In defense of Twitter’s role as a social media watchdog

Mike Rosenwald is concerned that overzealous critics will make Twitter boring.

twitter is ruining

Rosenwald, who has distinguished himself in articles and excellent enterprise reporting at the Washington Post, appears to have strayed into a well-trodden cul de sac of social media criticism.

Writing in the Post, he quotes from series of sources and highlights a couple of Twitter users to arrive at a grand thesis: online mobs taking tweets out of context could chill speech. Rosenwald’s point was amplified by Politico chief economic correspondent Ben White, whose tweet is embedded below:

When I went to grab the embed code for the tweet above, however, I found something curious: I couldn’t generate it. Why? After I strongly but politely challenged White’s point twice on Twitter, he’d blocked me.

Here’s what I said: I am disappointed that the democratization of publishing and speech continues to be resented by the press. Celebrities, media and politicians will be criticized online by the public for inaccuracy and bias. It’s not 1950 anymore. And for that, a journalist blocked me.

Irony aside, I wish White hadn’t taken the nuclear option. I’m no absolutist: when George Packer slammed Twitter 3 years ago, I suggested that he take another look at what was happening there:

Twitter, like so many other things, is what you make of it. Some might go to a cocktail party and talk about fashion, who kissed whom, where the next hot bar is or any number of other superficial topics. Others might hone in on politics, news, technology, media, art, philosophy or any of the other subjects that the New Yorker covers. If you search and listen, it’s not hard to find others sharing news and opinion that’s relevant to your own interests.

Using intelligent filters for information, it’s quite easy to subscribe and digest them at leisure. And it’s as easy as unfollowing someone to winnow out “babble” or a steady stream of mundanity. The impression that one is forced to listen to pabulum, as if obligated to sit through a dreary dinner party or interminable plane ride next to a boring boor, is far from the reality of the actual experience of Twitter or elsewhere.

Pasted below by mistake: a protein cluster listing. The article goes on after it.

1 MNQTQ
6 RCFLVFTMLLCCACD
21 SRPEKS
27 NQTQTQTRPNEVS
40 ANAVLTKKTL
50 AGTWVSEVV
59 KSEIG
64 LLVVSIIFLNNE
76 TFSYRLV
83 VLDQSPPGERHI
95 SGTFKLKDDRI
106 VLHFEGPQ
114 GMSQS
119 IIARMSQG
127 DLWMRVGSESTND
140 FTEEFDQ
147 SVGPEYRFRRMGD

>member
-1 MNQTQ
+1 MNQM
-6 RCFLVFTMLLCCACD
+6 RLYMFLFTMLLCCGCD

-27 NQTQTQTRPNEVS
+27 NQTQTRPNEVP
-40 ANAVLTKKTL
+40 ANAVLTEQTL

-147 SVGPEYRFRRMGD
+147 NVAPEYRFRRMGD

Packer clearly read my post but didn’t link or reply to it.

Given his public persona, I suspect Rosenwald will be much more open to criticism than Packer or White have proven to be, although I see he hasn’t waded into the vitriolic comments on his story at the Washington Post, which slam Twitter or the article — or both. Here’s what I’ve seen other journalists and Twitter users tweet about the piece:

For my part, I tend to lean towards more speech, not less. Twitter has given millions of people a voice around the world, including the capacity to scrutinize the tweets of members of the media for inaccuracy, bias or ignorance.

That’s not to say that a networked public can’t turn to an online mob and engage in online vigilantism, but the causality that Politico chief White House correspondent Mike Allen trumpeted regarding Twitter use in yesterday’s Playbook was painful to read on Saturday morning.